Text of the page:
• Make sure you have the right equipment e.g. an agenda, notes, pen and paper and, like an office meeting, have a drink to hand - being prepared will minimise the chances of you having to leave the call for various things.
  • Set up your profile image - you can add a professional  image as well as your full name to your profile, so if your video cuts out people can still see who you are.

5. Connection issues 

Of course with the majority of businesses working from home for the foreseeable there is a surge in the amount of people using the internet during the day causing connections to struggle.

  • Dodgy broadband - If your broadband is not up to speed, then Zoom will optimise the best connection. This means your video might drop out or your screen may freeze. If this is the case then it's best to turn the video off. If that doesn’t help have someone call you and put you on loud speaker so you can still hear / participate.
  • Schedule meetings off the hour, as on the hour is when most people will be logging on which can impact people’s internet connection.
  • Conference calls are still an option, If that doesn’t work, save your bandwidth and the faff of trying out different ways around it and use the good old trusty conference call instead.

6. Hosting a meeting 

  • Be time efficient - We’ve found some of our client meetings have been more time efficient and to the point compared to how they usually are in the office which is an added benefit. We’ve also found that meetings are more intense and so it is good to keep meetings short so that people have time to get up and move around. If you need a long chat, maybe break the meetings into short sessions.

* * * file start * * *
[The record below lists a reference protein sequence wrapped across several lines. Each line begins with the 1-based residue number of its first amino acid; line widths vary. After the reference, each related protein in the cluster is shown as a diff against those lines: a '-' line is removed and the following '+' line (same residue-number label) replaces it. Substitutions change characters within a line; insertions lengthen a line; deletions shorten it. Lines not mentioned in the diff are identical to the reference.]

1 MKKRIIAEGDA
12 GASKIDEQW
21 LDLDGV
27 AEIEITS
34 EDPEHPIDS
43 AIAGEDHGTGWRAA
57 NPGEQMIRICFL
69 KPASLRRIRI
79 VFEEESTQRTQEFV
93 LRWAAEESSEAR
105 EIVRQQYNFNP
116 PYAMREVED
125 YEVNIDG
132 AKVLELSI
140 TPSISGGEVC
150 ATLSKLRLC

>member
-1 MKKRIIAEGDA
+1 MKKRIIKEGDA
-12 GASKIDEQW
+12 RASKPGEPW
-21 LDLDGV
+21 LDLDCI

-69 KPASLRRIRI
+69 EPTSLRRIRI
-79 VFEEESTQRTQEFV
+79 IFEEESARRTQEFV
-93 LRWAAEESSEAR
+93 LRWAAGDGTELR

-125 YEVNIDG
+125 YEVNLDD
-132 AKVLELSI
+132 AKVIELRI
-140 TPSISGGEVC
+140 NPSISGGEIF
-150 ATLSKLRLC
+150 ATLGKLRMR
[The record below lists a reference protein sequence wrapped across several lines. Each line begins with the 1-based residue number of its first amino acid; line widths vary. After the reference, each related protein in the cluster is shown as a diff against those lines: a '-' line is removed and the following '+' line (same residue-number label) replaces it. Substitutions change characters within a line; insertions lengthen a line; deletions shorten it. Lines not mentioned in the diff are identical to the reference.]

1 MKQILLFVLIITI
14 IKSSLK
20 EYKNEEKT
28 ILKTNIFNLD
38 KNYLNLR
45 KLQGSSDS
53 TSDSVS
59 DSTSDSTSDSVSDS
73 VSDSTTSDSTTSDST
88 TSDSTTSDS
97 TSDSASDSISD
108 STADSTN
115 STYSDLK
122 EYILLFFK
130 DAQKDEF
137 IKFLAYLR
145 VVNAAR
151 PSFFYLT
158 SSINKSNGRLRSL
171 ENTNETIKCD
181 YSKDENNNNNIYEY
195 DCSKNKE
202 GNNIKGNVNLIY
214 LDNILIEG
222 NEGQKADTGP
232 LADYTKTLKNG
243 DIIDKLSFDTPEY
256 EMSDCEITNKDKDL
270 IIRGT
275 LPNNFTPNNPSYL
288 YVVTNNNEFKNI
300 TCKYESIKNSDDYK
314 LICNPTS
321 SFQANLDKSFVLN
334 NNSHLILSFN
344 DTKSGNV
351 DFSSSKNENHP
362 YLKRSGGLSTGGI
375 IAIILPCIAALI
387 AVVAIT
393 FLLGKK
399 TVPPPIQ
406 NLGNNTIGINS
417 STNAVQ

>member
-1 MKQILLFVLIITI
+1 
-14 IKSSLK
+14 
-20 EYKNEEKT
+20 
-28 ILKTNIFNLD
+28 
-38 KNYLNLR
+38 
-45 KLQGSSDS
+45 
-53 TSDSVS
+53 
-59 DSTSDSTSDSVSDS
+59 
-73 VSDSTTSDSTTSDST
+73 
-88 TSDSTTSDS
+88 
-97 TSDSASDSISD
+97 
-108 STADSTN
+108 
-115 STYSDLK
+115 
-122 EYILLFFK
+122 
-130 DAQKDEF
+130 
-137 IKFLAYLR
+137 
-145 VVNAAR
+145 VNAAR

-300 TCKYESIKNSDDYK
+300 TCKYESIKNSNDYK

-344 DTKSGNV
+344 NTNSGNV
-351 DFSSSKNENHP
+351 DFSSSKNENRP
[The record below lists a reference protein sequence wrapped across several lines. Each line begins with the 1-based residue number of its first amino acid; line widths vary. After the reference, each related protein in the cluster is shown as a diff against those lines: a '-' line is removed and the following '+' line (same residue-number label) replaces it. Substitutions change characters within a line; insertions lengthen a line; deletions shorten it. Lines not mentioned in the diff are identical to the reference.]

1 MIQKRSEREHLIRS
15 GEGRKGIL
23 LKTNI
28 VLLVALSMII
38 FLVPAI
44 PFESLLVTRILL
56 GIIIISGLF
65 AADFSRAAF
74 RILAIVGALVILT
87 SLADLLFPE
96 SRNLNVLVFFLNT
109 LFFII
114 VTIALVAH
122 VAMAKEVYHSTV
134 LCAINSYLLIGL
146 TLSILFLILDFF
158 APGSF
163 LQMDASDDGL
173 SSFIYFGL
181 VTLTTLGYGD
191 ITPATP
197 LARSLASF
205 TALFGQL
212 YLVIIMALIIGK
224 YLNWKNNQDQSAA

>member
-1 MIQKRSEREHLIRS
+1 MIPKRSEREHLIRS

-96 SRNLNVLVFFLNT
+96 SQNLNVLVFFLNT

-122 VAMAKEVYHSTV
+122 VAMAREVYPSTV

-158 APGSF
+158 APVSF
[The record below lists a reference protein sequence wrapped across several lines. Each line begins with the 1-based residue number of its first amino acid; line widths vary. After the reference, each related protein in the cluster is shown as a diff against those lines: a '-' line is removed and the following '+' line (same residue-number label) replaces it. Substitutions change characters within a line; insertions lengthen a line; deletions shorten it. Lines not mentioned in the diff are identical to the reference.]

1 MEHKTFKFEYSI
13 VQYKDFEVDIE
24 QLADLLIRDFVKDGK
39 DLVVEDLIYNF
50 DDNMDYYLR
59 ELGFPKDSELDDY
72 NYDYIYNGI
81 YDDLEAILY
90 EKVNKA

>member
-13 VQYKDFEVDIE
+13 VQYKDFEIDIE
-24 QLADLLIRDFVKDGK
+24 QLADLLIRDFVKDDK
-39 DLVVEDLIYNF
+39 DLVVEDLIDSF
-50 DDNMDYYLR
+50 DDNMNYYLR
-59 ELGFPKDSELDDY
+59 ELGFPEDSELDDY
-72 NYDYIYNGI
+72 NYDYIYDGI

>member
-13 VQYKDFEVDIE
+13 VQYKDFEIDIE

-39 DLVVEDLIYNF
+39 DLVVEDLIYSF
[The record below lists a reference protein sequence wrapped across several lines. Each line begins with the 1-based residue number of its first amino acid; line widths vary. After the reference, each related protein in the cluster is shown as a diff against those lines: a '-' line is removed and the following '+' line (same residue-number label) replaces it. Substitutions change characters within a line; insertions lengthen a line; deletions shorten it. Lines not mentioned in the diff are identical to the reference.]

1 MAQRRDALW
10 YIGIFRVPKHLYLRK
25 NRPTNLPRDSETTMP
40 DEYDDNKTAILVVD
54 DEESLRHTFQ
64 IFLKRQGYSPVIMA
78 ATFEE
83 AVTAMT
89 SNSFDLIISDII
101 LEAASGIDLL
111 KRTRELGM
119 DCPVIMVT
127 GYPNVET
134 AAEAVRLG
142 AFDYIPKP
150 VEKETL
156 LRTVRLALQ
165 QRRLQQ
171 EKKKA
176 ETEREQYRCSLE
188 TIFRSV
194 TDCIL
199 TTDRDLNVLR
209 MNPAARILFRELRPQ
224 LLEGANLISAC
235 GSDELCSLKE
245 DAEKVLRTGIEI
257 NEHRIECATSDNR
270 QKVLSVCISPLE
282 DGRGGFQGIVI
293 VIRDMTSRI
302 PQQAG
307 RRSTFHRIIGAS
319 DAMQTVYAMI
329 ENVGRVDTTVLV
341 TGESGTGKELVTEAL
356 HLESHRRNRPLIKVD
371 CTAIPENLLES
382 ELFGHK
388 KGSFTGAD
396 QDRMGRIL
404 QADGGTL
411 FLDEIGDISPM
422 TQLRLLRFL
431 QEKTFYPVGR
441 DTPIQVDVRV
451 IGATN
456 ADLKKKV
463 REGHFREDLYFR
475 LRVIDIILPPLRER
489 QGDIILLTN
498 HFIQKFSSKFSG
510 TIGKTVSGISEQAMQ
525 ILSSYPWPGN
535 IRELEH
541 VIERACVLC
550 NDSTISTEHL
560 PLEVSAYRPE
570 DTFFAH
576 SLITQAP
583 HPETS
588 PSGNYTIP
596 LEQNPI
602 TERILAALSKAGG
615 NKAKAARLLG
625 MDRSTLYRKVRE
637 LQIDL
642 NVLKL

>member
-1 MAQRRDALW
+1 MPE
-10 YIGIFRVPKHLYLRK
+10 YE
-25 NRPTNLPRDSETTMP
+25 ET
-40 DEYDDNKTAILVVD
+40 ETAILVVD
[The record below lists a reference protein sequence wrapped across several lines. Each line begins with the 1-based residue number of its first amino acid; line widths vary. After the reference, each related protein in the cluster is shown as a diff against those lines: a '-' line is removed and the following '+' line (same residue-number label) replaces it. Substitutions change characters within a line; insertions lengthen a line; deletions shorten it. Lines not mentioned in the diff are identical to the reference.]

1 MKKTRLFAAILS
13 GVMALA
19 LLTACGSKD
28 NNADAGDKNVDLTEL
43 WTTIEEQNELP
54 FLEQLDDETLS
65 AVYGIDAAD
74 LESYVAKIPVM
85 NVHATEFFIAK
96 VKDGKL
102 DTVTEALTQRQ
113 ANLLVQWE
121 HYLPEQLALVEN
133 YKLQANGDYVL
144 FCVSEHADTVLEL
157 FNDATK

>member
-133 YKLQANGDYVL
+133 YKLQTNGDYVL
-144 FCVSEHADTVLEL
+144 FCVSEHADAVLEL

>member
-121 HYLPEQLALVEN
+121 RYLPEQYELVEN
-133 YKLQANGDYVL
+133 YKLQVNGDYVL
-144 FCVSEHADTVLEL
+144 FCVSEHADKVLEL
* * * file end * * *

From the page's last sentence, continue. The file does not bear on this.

• Appoint a chair and share an agenda - We highly recommend that someone is appointed as the leader of a meeting (even small team meetings) and that an agenda is agreed prior to the meeting, so people can follow and to make the most out of your allocated time.
  • If you are the chair, you can read some very helpful hints and tips from our friends and colleagues Nat McMillan from McMillan Associates and Michelle Mook from Pro-Development here.
  • Familiarise everyone with the ‘etiquette’  - A great thing about Zoom is multiple people can join a call but many businesses are only just getting used to it and so with that in mind, it’s worth setting aside a couple of minutes at the start to go the ‘etiquette’ on the call eg. how to muting when not speaking.
  • Encourage participation and be prepared to speak up - If you are in charge, give everyone the opportunity to speak and manage people so they’re not speaking over one another. Similarly don’t be a lurker and make sure to speak up when and if necessary. So come prepared to share ideas!

7. Wellbeing 

  • Take breaks  - Zoom meetings are more intense than real face to face meetings and so we recommend avoiding having back-to-back meetings. Allow time for breaks and have 15 minutes in between calls if possible. This gives you time to take a breather and put the kettle on, whilst you calmly digest the previous meeting or simply switch off for a few minutes...it is ok to do that!!


Blog Home

Sign Up To Our Newsletter

Inspiration and advice for your business, straight to your inbox.